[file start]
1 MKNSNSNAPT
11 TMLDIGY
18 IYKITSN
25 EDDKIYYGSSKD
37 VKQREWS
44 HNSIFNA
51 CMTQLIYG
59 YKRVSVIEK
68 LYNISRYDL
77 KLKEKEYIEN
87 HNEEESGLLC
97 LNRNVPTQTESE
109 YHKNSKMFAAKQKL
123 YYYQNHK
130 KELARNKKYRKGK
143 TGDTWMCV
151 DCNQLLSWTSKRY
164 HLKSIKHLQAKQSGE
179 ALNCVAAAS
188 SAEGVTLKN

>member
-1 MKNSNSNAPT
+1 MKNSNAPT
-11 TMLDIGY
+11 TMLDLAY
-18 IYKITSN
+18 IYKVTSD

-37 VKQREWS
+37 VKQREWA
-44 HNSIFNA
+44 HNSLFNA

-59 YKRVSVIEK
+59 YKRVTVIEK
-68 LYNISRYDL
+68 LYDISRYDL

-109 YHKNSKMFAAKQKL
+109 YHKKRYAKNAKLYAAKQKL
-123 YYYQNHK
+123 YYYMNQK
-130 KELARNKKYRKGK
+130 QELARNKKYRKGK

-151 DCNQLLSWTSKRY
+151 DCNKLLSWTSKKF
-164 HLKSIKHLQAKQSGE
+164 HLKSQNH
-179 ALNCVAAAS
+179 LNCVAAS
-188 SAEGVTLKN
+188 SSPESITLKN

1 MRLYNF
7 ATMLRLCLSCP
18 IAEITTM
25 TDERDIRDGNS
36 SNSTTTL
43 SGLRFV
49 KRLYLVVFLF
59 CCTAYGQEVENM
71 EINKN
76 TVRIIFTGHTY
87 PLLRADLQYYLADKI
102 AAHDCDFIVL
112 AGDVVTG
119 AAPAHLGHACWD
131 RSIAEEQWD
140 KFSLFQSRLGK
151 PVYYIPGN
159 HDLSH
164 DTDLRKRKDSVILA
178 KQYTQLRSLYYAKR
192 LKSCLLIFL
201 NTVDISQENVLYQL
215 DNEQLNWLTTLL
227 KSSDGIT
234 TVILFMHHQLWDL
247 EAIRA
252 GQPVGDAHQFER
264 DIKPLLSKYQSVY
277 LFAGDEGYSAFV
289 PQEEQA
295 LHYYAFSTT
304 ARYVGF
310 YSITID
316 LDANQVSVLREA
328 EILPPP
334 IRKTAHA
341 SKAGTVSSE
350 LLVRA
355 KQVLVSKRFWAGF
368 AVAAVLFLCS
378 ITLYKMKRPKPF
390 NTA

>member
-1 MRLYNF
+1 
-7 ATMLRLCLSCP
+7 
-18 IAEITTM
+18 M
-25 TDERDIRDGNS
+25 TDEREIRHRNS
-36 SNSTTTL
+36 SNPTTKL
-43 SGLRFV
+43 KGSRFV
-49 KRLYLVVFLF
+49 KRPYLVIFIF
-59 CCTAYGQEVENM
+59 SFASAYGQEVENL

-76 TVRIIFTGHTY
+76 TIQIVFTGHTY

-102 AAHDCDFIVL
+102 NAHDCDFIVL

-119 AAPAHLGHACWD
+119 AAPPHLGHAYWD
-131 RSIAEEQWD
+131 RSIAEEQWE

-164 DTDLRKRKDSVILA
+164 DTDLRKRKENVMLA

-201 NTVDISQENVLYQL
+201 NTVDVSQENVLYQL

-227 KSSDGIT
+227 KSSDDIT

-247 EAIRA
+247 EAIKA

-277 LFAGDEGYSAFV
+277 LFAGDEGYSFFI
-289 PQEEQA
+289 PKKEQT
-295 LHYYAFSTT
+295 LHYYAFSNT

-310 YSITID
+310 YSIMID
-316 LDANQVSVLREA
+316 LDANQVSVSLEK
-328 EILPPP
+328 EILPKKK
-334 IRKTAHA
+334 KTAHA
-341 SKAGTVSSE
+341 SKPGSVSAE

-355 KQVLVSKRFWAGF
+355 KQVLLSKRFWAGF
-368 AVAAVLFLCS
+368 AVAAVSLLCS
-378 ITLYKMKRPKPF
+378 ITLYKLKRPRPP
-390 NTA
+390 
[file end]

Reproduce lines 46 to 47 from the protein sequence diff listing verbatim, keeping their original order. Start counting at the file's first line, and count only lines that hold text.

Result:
-179 ALNCVAAAS
+179 LNCVAAS